And Congress’s popularity has plummeted. In October 2002, Gallup found that 50 percent of Americans approved of Congress’s performance, about where approval had been for the previous four years.
By spring 2005, as the war dragged on, approval of Congress fell below 40 percent and has not risen above that mark since. Last month, Gallup measured it at 18 percent.
The Senate’s 2002 vote, 77 to 23, was not even close. All but one of 49 Republicans supported Bush’s war resolution, and 28 of 51 Democrats voted with him.
Joe Biden, then the chairman of the Senate Foreign Relations Committee, had been trying to work on an alternative resolution that would have forced the president to come back to Congress for a second vote to prove that Hussein was an imminent threat. His top adviser, future Secretary of State Antony Blinken, drafted it, while aides to the Armed Services Committee chairman, Sen. Carl Levin (D-Mich.), worked on a more stringent resolution.
Denis McDonough, the future White House chief of staff for Obama and secretary of Veterans Affairs for Biden, coordinated the efforts as the top foreign policy adviser to the Senate minority leader, Thomas A. Daschle (D-S.D.).
But the House minority leader, Rep. Richard A. Gephardt (D-Mo.), cut a separate deal with Bush and his advisers, granting them most of their wishes. A week later, each chamber had to vote.
Sen. Edward J. Markey (D-Mass.), one of the most liberal members of the House at the time, says he saw his yes vote as a means of supporting United Nations weapons inspectors.
“They said that if they had the ability to have inspectors to go in — which is what the vote was — and they didn’t find any weapons of mass destruction, they wouldn’t start a war. So they lied on whether they would start a war,” he said, adding, “Obviously, I apologize for that vote.”
The House vote, 296 to 133, saw a majority of Democrats oppose the war resolution, as Rep. Nancy Pelosi (D-Calif.) rallied the opposition against Gephardt and cemented her role as the dominant force in that caucus for the next two decades.
Many lawmakers heard what they wanted to hear, out of political fear and out of a desire to keep fighting terrorists after the 2001 attack on the United States. Clinton felt pressure as a New Yorker to look tough after the attacks there but privately told aides she wasn’t comfortable.
“I can’t believe I signed up for this f---ing war,” she muttered to one senior aide at the time, according to “To Start A War,” Robert Draper’s definitive account of the rush to invade Iraq.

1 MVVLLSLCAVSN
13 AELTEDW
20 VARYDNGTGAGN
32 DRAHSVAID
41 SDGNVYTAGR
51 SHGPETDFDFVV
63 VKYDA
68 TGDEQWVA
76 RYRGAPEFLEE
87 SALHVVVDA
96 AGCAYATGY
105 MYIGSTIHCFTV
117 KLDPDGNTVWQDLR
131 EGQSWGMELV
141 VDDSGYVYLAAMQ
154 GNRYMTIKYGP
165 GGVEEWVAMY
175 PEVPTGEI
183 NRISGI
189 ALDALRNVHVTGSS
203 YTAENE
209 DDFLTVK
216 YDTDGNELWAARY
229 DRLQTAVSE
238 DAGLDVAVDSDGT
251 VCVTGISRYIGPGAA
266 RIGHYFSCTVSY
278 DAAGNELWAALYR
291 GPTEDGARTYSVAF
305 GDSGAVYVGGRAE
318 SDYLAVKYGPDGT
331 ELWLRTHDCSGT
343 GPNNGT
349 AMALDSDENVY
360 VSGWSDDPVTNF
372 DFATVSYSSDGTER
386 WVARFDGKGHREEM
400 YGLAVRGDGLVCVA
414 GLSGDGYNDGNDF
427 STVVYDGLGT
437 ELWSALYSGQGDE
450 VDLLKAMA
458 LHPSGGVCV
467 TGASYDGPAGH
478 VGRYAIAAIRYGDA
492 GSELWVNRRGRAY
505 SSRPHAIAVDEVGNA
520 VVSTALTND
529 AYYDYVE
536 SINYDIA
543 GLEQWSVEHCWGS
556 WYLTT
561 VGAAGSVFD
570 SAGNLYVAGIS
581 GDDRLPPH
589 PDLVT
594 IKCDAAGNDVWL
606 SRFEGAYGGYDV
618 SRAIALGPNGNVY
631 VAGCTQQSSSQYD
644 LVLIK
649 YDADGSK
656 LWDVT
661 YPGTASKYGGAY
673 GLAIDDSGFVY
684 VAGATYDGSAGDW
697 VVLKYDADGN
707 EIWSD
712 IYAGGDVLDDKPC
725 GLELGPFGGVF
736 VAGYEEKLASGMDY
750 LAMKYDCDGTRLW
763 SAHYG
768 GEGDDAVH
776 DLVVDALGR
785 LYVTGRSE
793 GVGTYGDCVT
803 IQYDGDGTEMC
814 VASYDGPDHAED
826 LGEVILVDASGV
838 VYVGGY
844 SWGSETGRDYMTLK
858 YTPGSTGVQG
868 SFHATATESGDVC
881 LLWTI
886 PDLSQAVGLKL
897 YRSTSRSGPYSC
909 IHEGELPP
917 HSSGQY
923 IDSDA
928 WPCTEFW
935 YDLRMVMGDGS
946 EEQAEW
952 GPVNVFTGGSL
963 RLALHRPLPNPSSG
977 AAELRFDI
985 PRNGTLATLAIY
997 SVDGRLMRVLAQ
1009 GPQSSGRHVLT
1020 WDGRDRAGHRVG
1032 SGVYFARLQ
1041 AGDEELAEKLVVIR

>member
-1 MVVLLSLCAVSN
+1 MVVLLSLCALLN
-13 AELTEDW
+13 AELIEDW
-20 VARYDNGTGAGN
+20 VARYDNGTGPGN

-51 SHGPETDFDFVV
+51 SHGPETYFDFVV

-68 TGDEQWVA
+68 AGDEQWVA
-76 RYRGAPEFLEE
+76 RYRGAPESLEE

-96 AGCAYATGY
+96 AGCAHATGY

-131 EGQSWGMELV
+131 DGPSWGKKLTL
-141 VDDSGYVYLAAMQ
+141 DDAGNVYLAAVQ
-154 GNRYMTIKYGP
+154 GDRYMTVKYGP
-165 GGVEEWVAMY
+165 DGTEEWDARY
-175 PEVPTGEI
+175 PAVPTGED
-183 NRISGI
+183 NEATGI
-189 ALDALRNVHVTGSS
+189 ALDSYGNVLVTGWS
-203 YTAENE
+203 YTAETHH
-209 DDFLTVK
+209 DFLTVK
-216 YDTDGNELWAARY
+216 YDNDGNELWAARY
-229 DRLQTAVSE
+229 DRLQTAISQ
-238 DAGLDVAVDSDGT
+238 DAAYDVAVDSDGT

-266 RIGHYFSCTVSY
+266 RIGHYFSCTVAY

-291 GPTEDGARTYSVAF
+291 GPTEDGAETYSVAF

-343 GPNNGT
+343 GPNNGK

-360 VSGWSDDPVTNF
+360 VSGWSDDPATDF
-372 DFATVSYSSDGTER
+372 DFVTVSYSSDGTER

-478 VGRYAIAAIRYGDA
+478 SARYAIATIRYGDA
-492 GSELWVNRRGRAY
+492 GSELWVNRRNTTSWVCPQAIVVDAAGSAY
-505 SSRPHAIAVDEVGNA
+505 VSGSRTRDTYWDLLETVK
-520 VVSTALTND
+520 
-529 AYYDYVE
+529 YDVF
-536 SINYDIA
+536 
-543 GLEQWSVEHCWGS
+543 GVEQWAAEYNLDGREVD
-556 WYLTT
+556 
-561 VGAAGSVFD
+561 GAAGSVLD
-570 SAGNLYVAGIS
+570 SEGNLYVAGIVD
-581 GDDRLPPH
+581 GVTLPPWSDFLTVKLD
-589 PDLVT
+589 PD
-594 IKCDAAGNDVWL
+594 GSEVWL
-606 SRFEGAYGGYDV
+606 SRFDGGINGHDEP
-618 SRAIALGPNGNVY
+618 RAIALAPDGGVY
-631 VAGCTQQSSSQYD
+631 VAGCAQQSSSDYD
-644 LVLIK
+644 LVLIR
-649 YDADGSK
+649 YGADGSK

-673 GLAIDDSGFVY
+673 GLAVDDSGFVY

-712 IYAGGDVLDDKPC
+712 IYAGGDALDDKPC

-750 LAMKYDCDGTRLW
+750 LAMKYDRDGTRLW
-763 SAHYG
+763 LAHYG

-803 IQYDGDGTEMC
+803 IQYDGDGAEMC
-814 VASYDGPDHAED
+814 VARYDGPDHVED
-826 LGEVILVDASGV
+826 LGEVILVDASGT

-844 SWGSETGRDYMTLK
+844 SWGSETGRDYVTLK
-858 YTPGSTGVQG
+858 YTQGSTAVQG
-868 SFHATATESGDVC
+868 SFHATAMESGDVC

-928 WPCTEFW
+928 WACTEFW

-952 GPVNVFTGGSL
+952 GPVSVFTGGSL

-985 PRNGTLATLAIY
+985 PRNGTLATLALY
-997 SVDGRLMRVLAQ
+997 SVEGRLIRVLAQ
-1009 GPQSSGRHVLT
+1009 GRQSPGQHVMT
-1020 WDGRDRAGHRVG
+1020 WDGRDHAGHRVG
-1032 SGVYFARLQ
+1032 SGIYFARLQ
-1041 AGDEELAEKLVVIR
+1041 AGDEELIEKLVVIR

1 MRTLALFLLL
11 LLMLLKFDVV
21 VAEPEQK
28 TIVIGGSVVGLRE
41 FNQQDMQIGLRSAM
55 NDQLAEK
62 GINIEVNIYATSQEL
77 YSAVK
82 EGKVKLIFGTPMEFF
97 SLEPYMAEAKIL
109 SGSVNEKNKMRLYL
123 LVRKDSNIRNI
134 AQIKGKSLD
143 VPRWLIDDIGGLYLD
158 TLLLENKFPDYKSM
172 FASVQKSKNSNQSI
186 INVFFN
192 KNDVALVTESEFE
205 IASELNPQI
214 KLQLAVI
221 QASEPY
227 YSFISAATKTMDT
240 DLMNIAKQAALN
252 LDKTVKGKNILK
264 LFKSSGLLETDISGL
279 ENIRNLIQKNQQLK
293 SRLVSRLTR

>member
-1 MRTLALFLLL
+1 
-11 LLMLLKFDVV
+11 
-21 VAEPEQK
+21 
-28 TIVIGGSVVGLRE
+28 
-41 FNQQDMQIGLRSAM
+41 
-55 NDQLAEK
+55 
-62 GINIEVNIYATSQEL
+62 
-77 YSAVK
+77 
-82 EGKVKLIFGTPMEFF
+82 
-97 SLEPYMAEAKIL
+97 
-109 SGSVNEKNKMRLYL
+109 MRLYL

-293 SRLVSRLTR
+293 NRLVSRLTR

Menendez faced similar political pressures. About 750 New Jersey residents died in the attack at the World Trade Center, but as a junior House member, he studied the material and found the case unconvincing.
“No clear and present danger to the United States, no imminent threat and, above all, no evidence of weapons of mass destruction,” he said. “We’ve come full circle, where I get to be the chairman of the Foreign Relations Committee and try to end it.”
Sen. Ron Wyden (D-Ore.), a longtime member of the Intelligence Committee, said the doubts were there inside the classified reports made available to every member. Wyden got one piece of intelligence declassified the day before the vote, showing the conclusion that Hussein was not plotting any active terrorist actions against the United States.
Most senators had announced their positions already; the information made no difference. The march to war had been set in motion.
“You make a mistake on these big issues of going to war,” Wyden said, “and the consequences will be felt for years to come. You don’t unravel it easy.”
In 2006, after recuperating at Walter Reed Army Medical Center, Duckworth entered politics. She lost a race for a House seat, then served in the Obama administration’s VA. She won a House race in 2012 and her Senate seat in 2016.
Now she finally has a chance to vote against the war that cost her so much, having watched the 2002 debate as a private citizen.
“I didn’t see anything that was compelling to me that there were weapons of mass destruction,” Duckworth said. “I didn’t support the war.”